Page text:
John Allen, PE | 256.652.6857 | Email SCD
Author: John E. Allen, P.E.
Publication: Alabama Engineer – A publication of the Alabama Society of Professional Engineers
How many times have we all said to ourselves, “There is just not enough time in the day to get done what I need to get done?” Unfortunately, this is a sign of the times that we all deal with on a day-to-day basis. Deadlines, appointments, conflicts, timelines, and schedules all make each day a non stop event to merely keep one’s head above water. It often seems that we each need a personal organizer to keep us on track. In fact most have their day-to-day routines on palm pilots and calendar databases. With this type of daily routine, we often forget what is truly important in life and the things that balance the individual’s general perception of the reality of the needs of this world. Many times, we do not “have time” to think of our fellow man and the opportunities we have as engineering professionals to have an impact on other individuals in our society. But, as professional engineers, we are bound to uphold the foundations of the Engineers’ Creed within our profession. Review carefully this canon below as adopted by the National Society of Professional Engineers in 1954:
NSPE Code of Ethics for Engineers – Engineer’s Creed
”As a Professional Engineer, I dedicate my professional knowledge and skill to the advancement and betterment of human welfare. I pledge: To give the utmost of performance; To participate in none but honest enterprise; To live and work according to the laws of man and the highest standards of professional conduct; To place service before profit, the honor and standing of the profession before personal advantage, and the public welfare above all other considerations. In humility and with need for Divine Guidance, I make this pledge.”
One of the very last statements of this creed is most compelling, ”and (to place) the public welfare above all other considerations.” Apply this to the opening comments in regards to time management and we can easily make the parallel of where we must above all other considerations place the public welfare. Now, in context, one can argue that this is merely a tenet to follow during the engineering design process to provide our services to the public in a safe and proficient manner and thus protect the public welfare. It can be proffered that we also have a common mantra to provide our expertise, training, and resources to the benefit of society as a whole as well. We are extremely fortunate to have been educated as engineers and to have the capability in this country and around the world to impact areas of need and opportunity within our respective circles of influence. We are educated to be methodical, questioning in nature, and very focused on the determination of the solution to the problem at hand. Many of the societal problems in this nation and world can be solved with the same dogged determination and training we have as engineers in the profession.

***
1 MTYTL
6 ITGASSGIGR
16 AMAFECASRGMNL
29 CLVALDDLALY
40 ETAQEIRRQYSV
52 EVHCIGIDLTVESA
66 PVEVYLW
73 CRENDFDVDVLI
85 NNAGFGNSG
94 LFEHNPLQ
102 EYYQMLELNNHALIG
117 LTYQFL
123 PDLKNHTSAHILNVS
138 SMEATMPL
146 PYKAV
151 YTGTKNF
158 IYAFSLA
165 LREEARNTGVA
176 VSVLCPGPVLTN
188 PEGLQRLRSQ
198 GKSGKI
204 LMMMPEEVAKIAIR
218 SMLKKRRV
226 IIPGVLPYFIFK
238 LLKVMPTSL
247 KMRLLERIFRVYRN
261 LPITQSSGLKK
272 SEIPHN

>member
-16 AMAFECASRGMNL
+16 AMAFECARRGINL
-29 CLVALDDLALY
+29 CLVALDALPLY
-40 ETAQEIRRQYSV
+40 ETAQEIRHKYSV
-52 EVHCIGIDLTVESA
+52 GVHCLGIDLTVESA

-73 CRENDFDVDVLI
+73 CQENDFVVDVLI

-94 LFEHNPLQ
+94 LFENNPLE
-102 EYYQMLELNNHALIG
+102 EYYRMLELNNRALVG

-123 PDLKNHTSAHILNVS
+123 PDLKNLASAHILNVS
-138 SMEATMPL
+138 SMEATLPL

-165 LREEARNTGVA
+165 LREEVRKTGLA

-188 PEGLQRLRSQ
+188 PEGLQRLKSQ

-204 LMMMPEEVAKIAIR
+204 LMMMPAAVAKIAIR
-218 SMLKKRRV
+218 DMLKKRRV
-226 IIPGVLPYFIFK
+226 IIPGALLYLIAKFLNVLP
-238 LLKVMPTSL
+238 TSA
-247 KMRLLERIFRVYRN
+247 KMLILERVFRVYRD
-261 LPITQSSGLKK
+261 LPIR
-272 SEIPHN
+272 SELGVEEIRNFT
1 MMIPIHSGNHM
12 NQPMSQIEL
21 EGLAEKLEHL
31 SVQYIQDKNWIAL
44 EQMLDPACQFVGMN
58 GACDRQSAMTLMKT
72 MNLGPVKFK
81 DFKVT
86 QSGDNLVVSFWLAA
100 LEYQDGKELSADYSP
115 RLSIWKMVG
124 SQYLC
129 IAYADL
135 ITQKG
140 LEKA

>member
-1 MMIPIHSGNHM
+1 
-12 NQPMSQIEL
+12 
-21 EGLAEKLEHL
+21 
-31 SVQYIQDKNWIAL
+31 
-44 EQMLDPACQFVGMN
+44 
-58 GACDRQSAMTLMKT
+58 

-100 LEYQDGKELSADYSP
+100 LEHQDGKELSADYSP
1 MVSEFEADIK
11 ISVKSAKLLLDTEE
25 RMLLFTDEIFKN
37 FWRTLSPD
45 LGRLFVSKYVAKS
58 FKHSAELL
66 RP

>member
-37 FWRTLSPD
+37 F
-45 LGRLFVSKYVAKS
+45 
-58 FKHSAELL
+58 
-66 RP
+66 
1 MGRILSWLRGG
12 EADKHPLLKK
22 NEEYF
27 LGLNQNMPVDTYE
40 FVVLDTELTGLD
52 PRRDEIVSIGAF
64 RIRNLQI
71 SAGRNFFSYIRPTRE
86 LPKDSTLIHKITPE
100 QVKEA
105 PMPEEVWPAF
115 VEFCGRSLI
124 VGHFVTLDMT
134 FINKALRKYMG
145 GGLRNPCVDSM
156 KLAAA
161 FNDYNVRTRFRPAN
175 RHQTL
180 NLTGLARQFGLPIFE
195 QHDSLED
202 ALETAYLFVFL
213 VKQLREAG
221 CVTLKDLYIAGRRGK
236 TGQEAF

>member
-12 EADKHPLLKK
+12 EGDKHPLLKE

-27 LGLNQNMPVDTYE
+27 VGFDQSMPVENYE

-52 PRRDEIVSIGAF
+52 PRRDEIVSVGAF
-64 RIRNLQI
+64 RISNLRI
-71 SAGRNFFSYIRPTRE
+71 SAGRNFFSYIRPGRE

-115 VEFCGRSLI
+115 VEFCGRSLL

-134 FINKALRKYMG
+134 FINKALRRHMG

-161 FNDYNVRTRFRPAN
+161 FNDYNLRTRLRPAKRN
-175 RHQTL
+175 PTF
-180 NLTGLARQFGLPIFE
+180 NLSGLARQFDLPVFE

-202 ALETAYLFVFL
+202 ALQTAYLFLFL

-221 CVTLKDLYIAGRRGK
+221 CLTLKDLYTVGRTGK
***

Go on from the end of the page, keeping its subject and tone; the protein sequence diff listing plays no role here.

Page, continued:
To become involved with additional areas other than engineering helps to mold and create an individual with additional skills and capabilities that can not be taught in the engineering schools. Volunteer opportunities abound in any community, from Rotary Clubs, to Food Banks, to Care for the Aging programs, as well as the well-known Habitat for Humanity Program. There is certainly no lack for areas of involvement for the volunteering engineering professional. We have many unique capabilities as engineers that can be applied in a variety ways in those volunteer environments that can have a huge impact on the greater good of humanity. For instance, the engineer who has a background in pipes, pumps, and filtration systems, can be utilized as a project lead for the installation of a water filtration system in the hills of the mountains of Honduras to provide safe drinking water for the local village. Or the engineer that is project trained as a manager could be utilized to prepare project schedules for the local Habitat for Humanity building projects. In any case scenario, find those organizations that are in need of your expertise and skills. Get involved, get in the game, and try to affect change for the greater good. As this society continually places more and more emphasis on success and career advancement, it perpetuates the general belief that your job responsibilities should be your number one priority. Again, drawing from the Engineers’ Creed, it is our responsibility to place the public welfare above all considerations, for no greater opportunity exists than to positively change the condition of our fellow man, and to give of ourselves to affect that change. Wherever your skills and capabilities can be applied, they will be of value to the public welfare. For when we give of ourselves, both in our time and efforts, to volunteer our talents and skills to those less fortunate, we apply the principles of the Engineers’ Creed to our profession and in a small way, impact the greater good of mankind.
In closing, the words of Herbert Hoover aptly state, in his own paraphrased prose, the Engineer’s Creed-
“It is a great profession. There is the satisfaction of watching a figment of the imagination emerge through the aid of science to a plan on paper. Then it moves to realization in stone or metal or energy. Then it brings jobs and homes to men. Then it elevates the standards of living and adds to the comforts of life. That is the engineer’s high privilege. No doubt as years go by people forget which engineer did it, even if they ever knew. Or some politician puts his name on it. Or they credit it to some promoter who used other peoples money with which to finance it. But the engineer himself looks back at the unending stream of goodness that flows from his successes with satisfactions that few professions may know.”